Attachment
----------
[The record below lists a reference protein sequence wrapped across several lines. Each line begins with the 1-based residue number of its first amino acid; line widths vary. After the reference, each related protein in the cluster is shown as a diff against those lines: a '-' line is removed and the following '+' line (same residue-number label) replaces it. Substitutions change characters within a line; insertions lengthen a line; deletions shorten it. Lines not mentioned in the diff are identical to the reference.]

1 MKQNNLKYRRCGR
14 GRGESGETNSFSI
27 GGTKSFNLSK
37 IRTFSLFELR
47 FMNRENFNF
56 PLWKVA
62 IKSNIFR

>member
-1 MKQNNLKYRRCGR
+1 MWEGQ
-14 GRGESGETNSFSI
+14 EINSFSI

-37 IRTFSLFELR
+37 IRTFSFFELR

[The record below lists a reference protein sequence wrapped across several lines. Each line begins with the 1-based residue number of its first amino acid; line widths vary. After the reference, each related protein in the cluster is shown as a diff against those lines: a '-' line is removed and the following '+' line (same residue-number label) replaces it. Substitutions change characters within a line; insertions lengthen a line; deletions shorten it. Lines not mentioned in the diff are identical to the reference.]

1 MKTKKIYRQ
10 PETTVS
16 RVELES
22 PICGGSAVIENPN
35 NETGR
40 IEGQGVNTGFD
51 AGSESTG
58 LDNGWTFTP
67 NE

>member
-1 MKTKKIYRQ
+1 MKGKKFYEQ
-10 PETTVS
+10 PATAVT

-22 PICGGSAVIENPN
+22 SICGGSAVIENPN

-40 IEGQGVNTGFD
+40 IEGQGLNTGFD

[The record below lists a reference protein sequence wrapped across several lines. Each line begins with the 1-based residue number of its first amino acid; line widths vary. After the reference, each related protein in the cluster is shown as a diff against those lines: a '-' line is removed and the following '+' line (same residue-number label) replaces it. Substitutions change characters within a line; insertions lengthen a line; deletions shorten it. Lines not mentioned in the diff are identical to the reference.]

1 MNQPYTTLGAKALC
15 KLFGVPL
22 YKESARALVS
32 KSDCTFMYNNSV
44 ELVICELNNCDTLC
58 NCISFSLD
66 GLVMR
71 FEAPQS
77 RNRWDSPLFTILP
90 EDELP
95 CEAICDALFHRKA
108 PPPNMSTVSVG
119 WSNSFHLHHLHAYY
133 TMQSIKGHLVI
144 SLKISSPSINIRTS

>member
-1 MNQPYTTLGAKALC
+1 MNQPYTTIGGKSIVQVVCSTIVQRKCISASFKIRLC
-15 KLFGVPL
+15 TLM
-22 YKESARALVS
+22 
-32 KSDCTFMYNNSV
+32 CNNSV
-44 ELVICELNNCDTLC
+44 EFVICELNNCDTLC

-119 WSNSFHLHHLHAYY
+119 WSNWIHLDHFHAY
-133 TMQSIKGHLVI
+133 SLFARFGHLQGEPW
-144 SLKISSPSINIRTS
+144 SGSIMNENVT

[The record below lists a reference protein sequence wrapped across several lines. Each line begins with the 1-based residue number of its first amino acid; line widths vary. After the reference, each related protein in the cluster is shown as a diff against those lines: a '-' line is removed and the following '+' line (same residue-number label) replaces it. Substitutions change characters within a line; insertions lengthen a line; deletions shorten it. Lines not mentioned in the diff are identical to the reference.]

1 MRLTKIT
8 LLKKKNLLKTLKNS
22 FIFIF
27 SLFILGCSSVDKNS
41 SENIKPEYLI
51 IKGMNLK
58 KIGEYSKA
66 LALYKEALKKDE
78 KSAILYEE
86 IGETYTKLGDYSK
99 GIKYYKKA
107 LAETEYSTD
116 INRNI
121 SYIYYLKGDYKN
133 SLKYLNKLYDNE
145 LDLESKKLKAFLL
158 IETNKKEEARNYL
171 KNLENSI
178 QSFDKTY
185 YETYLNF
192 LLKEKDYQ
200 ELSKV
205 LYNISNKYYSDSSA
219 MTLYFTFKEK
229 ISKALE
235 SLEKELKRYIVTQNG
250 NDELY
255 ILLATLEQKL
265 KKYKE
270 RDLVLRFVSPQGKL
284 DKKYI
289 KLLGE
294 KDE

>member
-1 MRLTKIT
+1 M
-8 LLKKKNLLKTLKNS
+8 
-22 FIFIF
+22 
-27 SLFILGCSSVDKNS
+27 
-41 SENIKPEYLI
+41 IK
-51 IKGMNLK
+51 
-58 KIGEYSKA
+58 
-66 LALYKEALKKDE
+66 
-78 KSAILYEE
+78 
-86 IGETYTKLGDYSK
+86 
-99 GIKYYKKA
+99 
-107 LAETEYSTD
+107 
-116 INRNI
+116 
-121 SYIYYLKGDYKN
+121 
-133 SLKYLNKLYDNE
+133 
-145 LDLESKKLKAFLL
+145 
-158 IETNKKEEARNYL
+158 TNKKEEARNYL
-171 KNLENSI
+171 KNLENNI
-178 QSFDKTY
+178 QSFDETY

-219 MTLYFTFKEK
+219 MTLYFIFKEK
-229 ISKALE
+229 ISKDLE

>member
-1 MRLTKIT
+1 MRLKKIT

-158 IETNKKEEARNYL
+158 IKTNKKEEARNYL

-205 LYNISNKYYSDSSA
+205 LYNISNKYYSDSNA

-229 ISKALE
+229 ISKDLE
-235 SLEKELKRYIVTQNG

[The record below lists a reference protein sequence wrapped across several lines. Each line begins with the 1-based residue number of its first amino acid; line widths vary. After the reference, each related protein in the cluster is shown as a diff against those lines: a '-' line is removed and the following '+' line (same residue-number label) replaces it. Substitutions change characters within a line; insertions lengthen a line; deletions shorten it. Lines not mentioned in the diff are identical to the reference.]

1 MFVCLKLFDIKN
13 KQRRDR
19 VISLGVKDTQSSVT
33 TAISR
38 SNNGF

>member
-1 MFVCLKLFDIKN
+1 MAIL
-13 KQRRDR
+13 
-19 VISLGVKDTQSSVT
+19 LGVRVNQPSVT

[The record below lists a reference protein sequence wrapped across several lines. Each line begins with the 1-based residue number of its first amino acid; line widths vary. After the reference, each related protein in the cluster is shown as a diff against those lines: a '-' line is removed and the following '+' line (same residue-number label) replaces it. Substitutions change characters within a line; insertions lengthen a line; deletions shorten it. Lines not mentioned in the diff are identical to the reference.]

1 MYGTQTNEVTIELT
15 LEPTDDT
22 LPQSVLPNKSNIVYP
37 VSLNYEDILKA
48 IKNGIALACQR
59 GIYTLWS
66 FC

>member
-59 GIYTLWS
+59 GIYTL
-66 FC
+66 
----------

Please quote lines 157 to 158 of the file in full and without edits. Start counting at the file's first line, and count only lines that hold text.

13 KQRRDR
19 VISLGVKDTQSSVT